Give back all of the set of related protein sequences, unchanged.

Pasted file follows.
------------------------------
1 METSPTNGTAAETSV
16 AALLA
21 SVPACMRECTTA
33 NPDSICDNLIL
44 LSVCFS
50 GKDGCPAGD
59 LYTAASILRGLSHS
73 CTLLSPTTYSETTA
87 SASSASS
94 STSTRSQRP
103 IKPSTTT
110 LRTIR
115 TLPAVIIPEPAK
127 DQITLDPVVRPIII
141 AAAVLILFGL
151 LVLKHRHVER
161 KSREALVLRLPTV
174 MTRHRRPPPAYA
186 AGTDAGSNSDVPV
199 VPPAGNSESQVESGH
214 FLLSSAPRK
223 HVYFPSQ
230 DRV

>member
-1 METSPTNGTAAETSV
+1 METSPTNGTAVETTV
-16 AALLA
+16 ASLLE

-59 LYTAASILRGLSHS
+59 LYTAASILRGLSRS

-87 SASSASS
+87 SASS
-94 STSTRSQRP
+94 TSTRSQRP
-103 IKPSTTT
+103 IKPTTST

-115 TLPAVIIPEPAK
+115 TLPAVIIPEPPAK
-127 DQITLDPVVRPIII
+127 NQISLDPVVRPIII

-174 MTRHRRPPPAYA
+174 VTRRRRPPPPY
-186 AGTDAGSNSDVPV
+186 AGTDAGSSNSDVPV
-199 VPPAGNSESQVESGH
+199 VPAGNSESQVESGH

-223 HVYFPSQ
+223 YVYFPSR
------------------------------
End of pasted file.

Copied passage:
1 METSPTNGTAAETSV
16 AALLA
21 SVPACMRECTTA
33 NPDSICDNLIL
44 LSVCFS
50 GKDGCPAGD
59 LYTAASILRGLSHS
73 CTLLSPTTYSETTA
87 SASSASS
94 STSTRSQRP
103 IKPSTTT
110 LRTIR
115 TLPAVIIPEPAK
127 DQITLDPVVRPIII
141 AAAVLILFGL
151 LVLKHRHVER
161 KSREALVLRLPTV
174 MTRHRRPPPAYA
186 AGTDAGSNSDVPV
199 VPPAGNSESQVESGH
214 FLLSSAPRK
223 HVYFPSQ
230 DRV

>member
-1 METSPTNGTAAETSV
+1 METSPTNGTAVETTV
-16 AALLA
+16 ASLLE

-59 LYTAASILRGLSHS
+59 LYTAASILRGLSRS

-87 SASSASS
+87 SASS
-94 STSTRSQRP
+94 TSTRSQRP
-103 IKPSTTT
+103 IKPTTST

-115 TLPAVIIPEPAK
+115 TLPAVIIPEPPAK
-127 DQITLDPVVRPIII
+127 NQISLDPVVRPIII

-174 MTRHRRPPPAYA
+174 VTRRRRPPPPY
-186 AGTDAGSNSDVPV
+186 AGTDAGSSNSDVPV
-199 VPPAGNSESQVESGH
+199 VPAGNSESQVESGH

-223 HVYFPSQ
+223 YVYFPSR